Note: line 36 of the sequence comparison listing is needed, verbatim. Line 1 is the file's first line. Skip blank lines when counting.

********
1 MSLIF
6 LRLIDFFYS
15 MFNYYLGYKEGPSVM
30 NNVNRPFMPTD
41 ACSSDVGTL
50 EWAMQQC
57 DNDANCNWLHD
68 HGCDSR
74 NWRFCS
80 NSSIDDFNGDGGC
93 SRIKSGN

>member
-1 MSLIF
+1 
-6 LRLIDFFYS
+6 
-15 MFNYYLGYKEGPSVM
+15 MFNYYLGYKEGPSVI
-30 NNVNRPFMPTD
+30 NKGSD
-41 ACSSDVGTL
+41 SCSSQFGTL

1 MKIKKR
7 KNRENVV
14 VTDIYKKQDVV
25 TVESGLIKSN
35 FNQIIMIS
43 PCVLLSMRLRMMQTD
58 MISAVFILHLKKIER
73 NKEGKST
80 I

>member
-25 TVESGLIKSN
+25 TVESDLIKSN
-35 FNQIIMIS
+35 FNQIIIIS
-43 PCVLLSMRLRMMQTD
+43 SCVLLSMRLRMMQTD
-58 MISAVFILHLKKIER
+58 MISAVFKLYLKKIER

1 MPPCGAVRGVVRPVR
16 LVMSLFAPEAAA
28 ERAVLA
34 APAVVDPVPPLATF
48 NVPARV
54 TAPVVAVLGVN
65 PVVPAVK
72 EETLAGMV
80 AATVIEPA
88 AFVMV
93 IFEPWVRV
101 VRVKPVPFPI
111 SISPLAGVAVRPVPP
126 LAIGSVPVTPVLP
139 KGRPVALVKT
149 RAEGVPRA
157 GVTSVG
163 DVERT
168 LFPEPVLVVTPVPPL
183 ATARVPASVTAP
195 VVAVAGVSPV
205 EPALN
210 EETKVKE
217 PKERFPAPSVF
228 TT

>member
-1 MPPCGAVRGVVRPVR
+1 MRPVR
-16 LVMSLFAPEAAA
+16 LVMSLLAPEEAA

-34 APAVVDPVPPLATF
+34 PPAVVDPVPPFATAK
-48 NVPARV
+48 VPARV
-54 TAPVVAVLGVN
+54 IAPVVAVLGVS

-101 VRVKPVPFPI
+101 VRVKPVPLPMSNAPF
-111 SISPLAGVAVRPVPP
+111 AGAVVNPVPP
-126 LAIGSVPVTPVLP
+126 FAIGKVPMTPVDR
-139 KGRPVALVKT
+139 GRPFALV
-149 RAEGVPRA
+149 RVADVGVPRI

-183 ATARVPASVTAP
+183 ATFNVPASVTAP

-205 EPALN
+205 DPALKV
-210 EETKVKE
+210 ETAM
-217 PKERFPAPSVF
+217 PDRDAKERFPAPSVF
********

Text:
+35 FNQIIIIS